Chris Goreham: Alex the Great survivor at Norwich City

Alex Tettey had a vital role to play in Norwich City's 0-0 Premier League draw at Bournemouth Pictur

Alex Tettey had a vital role to play in Norwich City's 0-0 Premier League draw at Bournemouth Picture: Paul Chesterton/Focus Images Ltd - Credit: Paul Chesterton/Focus Images Ltd

Do you remember that advert for Lucozade from the early 1990s when a breathless John Barnes tried to convince us that he had discovered something that could ‘get to your thirst fast’?

Other energy drinks are available, of course, and for those us who are not professional athletes they are only cracked open during a bout of man flu when the sympathy starts to run out.

Even 30 years ago, advertisers had the gumption to realise that one of the country's top footballers in an England shirt was a better ambassador than the more true to life image of someone feeling sorry for themselves while watching This Morning with Richard and Judy from underneath a duvet on the sofa.

Alex Tettey must remember that campaign because as he waited to be interviewed after the 0-0 draw at Bournemouth at the weekend he was glugging his way through something that was both refreshing and, if I remember the advert right, isotonic.

Tettey's return to the Norwich City team was undoubtedly a big reason for that long wait for a Premier League clean sheet coming to an end.

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It's now more than seven years since the affable Norwegian turned up at Carrow Road and nothing sums up his value to the team better than the fact that he has been a rare constant in a turbulent few years at the club.

Signed by Chris Hughton, picked regularly by Neil Adams, described openly as 'the first name on the team sheet' by Alex Neil and now helping Daniel Farke to tighten up in the Premier League.

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When so many and varied managers with their different approaches, challenges and pressures all think he's worth a place in their midfield it ought to be enough to convince anyone that his shortcomings are worth overlooking. Tettey's performance at Bournemouth proved that the things he can do are more important to the Canaries than the things that he can't.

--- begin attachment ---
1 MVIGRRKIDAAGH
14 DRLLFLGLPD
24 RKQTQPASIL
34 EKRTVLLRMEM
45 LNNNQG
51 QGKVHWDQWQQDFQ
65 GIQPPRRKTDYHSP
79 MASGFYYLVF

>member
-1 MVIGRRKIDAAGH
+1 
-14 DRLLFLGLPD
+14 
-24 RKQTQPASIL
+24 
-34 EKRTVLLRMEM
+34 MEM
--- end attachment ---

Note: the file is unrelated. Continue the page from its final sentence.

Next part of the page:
The celebrations that greeted the final whistle in the away end on Saturday underlined how important and possibly significant it was that City suddenly looked like a much more difficult team to beat. It was certainly a far cry from the scenes in the immediate aftermath of their last draw, which was at Stoke back on Easter Monday. Many of the players collapsed to the floor after that 2-2 draw, worried that the two dropped points might ultimately cost them automatic promotion. It was if they had lost a cup final. If only they had known that Leeds would slip up against Brentford a couple of hours later and put City on the verge of the Premier League. Thanks Sergio Canos.

The point at Bournemouth arrived almost four years to the day since the 6-2 defeat at Newcastle that undermined the Canaries last Premier League campaign. It was a frantic game at St James' Park with the home side leading 3-2 after 62 minutes. Neil sensed a way back into the game for his team and brought on Wes Hoolahan at that point. He took off Tettey and by the 66th minute Newcastle led 5-2. Without him Norwich were incredibly open. There's a reason that he is the only player from that game who is still at the club.

After our interview at the weekend it would be nice to think that Tettey returned to the dressing room and emulated Barnes at the end of that advert by drop kicking his Lucozade can straight into the bin. Having seen him take a few shots at goal over the past seven years I can't say with any confidence that he would have succeeded but I do know that, even in his Italia '90 prime as an England man, Barnes would have had the can taken off him before he could have tried his party piece if he'd have been up against Tettey.

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